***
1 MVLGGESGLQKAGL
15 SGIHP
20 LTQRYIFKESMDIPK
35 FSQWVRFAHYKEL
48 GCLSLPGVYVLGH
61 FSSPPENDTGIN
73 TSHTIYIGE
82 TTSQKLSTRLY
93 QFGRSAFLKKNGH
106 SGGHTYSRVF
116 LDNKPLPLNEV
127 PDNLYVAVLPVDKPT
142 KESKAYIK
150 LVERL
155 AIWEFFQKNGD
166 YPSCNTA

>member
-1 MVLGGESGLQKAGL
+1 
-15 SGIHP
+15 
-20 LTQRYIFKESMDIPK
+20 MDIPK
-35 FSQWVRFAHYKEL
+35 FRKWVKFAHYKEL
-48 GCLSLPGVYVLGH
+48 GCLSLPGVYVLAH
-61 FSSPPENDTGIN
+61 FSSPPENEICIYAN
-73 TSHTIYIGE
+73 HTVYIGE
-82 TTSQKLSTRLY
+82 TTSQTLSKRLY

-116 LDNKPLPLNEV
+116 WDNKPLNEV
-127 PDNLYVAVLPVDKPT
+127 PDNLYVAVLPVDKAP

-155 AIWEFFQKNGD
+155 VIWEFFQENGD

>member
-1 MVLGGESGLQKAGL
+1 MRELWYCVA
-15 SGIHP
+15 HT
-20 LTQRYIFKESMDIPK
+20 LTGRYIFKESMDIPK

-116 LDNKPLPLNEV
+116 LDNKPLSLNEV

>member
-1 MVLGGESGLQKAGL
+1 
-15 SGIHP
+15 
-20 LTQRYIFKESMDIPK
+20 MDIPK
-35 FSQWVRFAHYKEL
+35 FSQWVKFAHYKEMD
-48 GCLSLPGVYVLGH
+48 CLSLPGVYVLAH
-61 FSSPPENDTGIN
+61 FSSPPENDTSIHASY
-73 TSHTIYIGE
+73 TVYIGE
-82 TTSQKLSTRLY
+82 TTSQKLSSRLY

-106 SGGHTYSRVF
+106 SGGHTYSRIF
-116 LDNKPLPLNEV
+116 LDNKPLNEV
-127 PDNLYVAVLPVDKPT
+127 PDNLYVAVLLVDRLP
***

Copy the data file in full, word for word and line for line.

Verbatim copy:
1 MVLGGESGLQKAGL
15 SGIHP
20 LTQRYIFKESMDIPK
35 FSQWVRFAHYKEL
48 GCLSLPGVYVLGH
61 FSSPPENDTGIN
73 TSHTIYIGE
82 TTSQKLSTRLY
93 QFGRSAFLKKNGH
106 SGGHTYSRVF
116 LDNKPLPLNEV
127 PDNLYVAVLPVDKPT
142 KESKAYIK
150 LVERL
155 AIWEFFQKNGD
166 YPSCNTA

>member
-1 MVLGGESGLQKAGL
+1 
-15 SGIHP
+15 
-20 LTQRYIFKESMDIPK
+20 MDIPK
-35 FSQWVRFAHYKEL
+35 FRKWVKFAHYKEL
-48 GCLSLPGVYVLGH
+48 GCLSLPGVYVLAH
-61 FSSPPENDTGIN
+61 FSSPPENEICIYAN
-73 TSHTIYIGE
+73 HTVYIGE
-82 TTSQKLSTRLY
+82 TTSQTLSKRLY

-116 LDNKPLPLNEV
+116 WDNKPLNEV
-127 PDNLYVAVLPVDKPT
+127 PDNLYVAVLPVDKAP

-155 AIWEFFQKNGD
+155 VIWEFFQENGD

>member
-1 MVLGGESGLQKAGL
+1 MRELWYCVA
-15 SGIHP
+15 HT
-20 LTQRYIFKESMDIPK
+20 LTGRYIFKESMDIPK

-116 LDNKPLPLNEV
+116 LDNKPLSLNEV

>member
-1 MVLGGESGLQKAGL
+1 
-15 SGIHP
+15 
-20 LTQRYIFKESMDIPK
+20 MDIPK
-35 FSQWVRFAHYKEL
+35 FSQWVKFAHYKEMD
-48 GCLSLPGVYVLGH
+48 CLSLPGVYVLAH
-61 FSSPPENDTGIN
+61 FSSPPENDTSIHASY
-73 TSHTIYIGE
+73 TVYIGE
-82 TTSQKLSTRLY
+82 TTSQKLSSRLY

-106 SGGHTYSRVF
+106 SGGHTYSRIF
-116 LDNKPLPLNEV
+116 LDNKPLNEV
-127 PDNLYVAVLPVDKPT
+127 PDNLYVAVLLVDRLP